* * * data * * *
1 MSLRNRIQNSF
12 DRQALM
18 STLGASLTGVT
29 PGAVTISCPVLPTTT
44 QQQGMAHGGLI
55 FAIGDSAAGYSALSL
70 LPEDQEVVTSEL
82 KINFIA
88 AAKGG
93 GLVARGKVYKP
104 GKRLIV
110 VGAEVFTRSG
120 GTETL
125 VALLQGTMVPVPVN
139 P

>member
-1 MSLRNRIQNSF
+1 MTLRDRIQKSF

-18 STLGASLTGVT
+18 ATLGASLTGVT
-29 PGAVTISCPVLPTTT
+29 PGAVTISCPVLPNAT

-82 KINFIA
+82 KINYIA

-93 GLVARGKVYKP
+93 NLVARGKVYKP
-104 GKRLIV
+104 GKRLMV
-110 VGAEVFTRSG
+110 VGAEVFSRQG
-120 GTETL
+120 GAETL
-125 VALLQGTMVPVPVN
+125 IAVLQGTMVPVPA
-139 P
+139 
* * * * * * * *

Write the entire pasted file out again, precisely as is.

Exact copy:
1 MSLRNRIQNSF
12 DRQALM
18 STLGASLTGVT
29 PGAVTISCPVLPTTT
44 QQQGMAHGGLI
55 FAIGDSAAGYSALSL
70 LPEDQEVVTSEL
82 KINFIA
88 AAKGG
93 GLVARGKVYKP
104 GKRLIV
110 VGAEVFTRSG
120 GTETL
125 VALLQGTMVPVPVN
139 P

>member
-1 MSLRNRIQNSF
+1 MTLRDRIQKSF

-18 STLGASLTGVT
+18 ATLGASLTGVT
-29 PGAVTISCPVLPTTT
+29 PGAVTISCPVLPNAT

-82 KINFIA
+82 KINYIA

-93 GLVARGKVYKP
+93 NLVARGKVYKP
-104 GKRLIV
+104 GKRLMV
-110 VGAEVFTRSG
+110 VGAEVFSRQG
-120 GTETL
+120 GAETL
-125 VALLQGTMVPVPVN
+125 IAVLQGTMVPVPA
-139 P
+139 